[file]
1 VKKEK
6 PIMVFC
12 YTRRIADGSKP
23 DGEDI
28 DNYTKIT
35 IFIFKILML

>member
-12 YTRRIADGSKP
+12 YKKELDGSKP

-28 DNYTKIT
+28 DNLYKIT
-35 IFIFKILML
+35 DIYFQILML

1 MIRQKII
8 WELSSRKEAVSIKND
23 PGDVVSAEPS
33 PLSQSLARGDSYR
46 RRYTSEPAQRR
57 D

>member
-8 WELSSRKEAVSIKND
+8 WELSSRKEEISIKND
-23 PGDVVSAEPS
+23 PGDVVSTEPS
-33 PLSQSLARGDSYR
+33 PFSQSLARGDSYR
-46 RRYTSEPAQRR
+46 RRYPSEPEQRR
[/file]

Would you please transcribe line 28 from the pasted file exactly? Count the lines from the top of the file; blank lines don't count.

+46 RRYPSEPEQRR